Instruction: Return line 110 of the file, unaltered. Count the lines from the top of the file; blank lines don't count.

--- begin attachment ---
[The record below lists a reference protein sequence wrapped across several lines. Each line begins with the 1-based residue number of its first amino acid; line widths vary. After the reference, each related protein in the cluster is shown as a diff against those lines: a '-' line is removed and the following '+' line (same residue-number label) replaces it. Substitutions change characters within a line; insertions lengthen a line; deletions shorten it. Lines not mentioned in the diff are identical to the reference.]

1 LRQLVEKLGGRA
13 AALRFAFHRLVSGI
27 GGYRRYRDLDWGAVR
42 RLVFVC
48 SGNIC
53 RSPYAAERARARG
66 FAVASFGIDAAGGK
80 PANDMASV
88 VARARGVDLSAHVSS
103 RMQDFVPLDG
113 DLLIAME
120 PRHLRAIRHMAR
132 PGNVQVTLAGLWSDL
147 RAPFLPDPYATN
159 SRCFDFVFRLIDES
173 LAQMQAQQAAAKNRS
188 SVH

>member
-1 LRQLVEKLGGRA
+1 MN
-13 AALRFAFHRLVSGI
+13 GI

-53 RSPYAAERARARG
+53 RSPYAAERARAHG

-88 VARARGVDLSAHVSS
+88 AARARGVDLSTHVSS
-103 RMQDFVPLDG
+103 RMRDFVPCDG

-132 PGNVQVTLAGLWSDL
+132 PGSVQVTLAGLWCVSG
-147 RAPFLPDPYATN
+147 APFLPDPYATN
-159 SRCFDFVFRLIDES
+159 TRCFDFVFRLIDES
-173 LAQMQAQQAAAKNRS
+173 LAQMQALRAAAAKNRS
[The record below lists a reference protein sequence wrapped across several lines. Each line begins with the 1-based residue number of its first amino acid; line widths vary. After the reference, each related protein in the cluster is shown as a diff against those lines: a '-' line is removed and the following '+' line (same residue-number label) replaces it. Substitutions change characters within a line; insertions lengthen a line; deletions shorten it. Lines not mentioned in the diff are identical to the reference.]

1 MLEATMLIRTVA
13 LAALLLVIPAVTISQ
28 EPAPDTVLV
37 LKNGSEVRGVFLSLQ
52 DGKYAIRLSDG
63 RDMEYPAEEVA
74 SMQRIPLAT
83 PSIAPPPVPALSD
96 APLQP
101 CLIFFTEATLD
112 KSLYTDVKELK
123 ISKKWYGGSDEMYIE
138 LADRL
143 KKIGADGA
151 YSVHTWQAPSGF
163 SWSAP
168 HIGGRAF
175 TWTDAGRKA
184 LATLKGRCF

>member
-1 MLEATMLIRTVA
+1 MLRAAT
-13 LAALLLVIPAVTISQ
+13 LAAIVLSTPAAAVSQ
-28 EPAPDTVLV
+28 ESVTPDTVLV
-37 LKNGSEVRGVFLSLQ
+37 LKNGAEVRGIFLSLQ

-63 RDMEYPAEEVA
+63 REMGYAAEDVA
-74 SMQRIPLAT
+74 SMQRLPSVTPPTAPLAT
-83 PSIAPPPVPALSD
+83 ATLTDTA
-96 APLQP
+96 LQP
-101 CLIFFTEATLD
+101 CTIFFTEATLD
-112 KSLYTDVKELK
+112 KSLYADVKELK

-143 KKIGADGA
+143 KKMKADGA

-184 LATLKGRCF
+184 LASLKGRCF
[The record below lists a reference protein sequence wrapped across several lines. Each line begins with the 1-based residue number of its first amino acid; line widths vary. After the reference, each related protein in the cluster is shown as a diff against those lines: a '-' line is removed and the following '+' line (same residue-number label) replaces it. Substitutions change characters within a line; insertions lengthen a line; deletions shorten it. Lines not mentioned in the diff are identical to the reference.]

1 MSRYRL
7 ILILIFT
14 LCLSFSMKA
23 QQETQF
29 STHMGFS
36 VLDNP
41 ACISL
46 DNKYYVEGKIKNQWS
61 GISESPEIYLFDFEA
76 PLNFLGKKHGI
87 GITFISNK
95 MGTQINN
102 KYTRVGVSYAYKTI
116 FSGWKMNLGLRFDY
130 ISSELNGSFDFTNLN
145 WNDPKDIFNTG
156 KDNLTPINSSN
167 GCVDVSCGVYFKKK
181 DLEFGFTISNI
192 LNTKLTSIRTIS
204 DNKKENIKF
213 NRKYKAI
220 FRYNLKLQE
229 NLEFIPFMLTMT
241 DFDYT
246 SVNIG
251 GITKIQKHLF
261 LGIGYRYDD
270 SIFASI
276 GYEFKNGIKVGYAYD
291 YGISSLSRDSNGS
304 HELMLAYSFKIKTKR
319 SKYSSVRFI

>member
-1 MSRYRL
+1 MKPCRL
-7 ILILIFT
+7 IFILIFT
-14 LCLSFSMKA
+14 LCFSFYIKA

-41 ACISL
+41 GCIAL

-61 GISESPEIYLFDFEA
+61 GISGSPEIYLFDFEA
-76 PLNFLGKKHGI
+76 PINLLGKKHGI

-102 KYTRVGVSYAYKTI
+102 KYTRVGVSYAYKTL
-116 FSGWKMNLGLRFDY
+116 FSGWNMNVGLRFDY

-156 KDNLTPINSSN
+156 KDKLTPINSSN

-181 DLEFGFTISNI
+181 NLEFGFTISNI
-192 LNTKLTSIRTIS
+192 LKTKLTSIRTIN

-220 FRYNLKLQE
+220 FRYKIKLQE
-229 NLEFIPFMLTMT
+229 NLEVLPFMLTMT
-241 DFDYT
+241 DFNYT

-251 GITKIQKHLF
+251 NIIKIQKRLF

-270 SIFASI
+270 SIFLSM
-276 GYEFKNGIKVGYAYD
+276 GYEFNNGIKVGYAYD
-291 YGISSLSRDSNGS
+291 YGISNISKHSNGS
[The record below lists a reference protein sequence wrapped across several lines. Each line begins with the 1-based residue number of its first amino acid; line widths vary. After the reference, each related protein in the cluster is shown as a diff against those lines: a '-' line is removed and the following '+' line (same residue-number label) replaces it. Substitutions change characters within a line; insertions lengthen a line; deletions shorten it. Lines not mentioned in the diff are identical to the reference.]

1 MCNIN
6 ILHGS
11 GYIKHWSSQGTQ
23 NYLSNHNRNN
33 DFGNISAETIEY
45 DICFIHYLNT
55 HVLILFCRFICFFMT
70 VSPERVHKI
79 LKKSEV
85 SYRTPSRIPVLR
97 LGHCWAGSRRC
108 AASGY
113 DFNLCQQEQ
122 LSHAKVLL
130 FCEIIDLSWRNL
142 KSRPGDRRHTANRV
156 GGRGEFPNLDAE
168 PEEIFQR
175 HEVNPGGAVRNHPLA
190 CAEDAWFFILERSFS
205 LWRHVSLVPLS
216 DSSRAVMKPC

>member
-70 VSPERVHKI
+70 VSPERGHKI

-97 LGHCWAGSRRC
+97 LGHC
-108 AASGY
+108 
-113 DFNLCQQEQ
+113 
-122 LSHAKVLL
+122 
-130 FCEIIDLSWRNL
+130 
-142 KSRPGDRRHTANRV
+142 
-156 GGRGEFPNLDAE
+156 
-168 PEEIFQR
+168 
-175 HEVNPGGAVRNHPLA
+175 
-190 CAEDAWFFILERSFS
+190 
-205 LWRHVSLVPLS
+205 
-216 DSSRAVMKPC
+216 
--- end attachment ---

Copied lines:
251 GITKIQKHLF